Guns in America
Heather Kennedy needs a history lesson [Feedback: "The Gun Question," July 24]. Hayseeds who took their privately owned weapons of war into battle are the people who founded the USA. There was no government army or weapons. Today, descendants of those very hayseeds are still keeping us free because they have guns and the backing of the National Rifle Association and others.
As for Bernie Sanders: He's just a quack who only represents himself and some left-wing 1 percenters who hate this country and our way of life, like he does.
Hear Them Roar
[Re Off Message: "F-35s Diverted to BTV Provide an Unexpected Preview of What's Coming," May 29]: I moved to Winooski nine years ago. Imagine my surprise when I learned that the Vermont Air National Guard F-16 flight path was directly over my apartment. There were days when I could see the pilots' heads beneath their canopies — that was how close they came in their flyover returns to base.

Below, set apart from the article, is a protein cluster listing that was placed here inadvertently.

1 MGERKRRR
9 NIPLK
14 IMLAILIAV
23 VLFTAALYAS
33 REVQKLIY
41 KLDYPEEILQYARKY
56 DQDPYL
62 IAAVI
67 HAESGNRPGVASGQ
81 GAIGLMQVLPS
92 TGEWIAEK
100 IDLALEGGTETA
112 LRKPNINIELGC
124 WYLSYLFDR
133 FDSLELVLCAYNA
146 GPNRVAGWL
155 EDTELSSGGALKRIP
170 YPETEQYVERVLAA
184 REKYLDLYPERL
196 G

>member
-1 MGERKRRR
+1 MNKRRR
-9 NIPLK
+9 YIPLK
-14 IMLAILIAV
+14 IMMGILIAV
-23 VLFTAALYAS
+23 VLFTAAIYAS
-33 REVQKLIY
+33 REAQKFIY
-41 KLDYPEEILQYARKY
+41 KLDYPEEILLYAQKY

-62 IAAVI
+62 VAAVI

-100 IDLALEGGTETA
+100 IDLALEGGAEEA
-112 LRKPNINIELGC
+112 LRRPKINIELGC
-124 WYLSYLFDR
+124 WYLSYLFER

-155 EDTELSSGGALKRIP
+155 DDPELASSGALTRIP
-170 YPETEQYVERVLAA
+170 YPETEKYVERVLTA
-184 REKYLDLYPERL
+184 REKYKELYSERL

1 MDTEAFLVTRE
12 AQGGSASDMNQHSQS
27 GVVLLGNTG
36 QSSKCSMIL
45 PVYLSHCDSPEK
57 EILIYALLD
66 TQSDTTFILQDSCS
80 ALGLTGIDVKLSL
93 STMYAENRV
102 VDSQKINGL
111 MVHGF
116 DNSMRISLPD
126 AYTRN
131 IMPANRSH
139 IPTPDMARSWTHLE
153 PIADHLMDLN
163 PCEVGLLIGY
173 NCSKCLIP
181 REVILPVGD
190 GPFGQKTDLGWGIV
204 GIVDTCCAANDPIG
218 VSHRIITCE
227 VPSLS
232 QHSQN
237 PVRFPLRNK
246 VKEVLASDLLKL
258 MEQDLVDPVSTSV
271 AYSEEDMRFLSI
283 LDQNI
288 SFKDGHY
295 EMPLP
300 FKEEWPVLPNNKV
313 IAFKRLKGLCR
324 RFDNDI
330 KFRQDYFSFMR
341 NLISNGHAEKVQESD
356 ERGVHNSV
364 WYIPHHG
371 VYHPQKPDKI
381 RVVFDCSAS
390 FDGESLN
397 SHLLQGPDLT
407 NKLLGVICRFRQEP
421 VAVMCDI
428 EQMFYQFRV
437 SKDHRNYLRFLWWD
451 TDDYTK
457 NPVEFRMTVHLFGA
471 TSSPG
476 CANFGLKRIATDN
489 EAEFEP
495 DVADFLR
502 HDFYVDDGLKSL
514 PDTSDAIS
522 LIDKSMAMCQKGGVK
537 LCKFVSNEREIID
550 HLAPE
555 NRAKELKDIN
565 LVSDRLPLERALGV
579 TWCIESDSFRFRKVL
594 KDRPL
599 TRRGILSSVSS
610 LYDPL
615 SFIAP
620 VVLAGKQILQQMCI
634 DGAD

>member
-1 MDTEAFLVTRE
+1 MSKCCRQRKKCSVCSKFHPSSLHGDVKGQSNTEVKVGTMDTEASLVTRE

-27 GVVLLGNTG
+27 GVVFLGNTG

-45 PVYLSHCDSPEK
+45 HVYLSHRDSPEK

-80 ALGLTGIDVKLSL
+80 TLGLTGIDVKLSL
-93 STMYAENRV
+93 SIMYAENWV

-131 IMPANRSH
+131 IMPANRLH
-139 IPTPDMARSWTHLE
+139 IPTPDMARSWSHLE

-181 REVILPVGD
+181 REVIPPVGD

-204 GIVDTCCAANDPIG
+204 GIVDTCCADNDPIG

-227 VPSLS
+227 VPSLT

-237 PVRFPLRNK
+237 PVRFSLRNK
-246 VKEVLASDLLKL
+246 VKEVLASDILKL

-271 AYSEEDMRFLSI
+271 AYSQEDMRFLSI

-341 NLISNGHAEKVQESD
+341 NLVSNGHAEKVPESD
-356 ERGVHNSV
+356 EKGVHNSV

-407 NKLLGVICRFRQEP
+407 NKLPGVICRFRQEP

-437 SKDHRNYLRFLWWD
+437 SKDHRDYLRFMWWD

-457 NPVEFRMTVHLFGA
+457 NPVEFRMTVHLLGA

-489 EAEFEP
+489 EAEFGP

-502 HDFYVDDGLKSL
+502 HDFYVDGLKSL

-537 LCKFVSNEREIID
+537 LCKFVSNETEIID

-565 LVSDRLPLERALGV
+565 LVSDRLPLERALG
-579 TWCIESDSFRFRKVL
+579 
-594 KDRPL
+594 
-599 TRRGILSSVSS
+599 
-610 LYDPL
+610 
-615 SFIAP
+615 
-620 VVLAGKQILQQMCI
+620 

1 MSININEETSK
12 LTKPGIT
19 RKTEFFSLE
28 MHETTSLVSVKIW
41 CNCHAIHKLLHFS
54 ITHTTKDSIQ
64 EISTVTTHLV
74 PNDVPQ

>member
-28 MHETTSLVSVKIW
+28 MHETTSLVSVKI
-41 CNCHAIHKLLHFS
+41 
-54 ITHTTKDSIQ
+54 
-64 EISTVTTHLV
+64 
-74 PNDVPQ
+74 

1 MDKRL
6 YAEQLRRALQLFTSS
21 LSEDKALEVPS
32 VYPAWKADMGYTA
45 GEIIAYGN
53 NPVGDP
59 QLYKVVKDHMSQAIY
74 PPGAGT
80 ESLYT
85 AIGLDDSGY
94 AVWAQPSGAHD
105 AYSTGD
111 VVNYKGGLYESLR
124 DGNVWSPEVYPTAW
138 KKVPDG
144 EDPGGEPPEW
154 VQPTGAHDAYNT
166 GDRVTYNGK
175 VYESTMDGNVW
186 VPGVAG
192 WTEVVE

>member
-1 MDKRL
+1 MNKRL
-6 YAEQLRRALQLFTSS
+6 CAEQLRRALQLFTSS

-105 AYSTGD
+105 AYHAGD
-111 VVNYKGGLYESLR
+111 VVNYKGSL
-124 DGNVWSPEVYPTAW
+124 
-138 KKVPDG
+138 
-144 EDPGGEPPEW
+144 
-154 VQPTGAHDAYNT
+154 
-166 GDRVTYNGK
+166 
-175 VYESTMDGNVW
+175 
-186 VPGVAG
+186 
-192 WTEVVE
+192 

On the morning of May 31, I heard the F-35s taking off from the Burlington airport and was surprised at the building roar of them — not comparable to the F-16s; definitely louder. However, I will probably get used to them in time. If without the F-35s there is no VTANG, then let them come. It may have been disingenuous of our politicians to downplay the sound difference, but Vermonters support Vermonters. Like getting used to the sounds of the city in New York, we'll get used to this, too.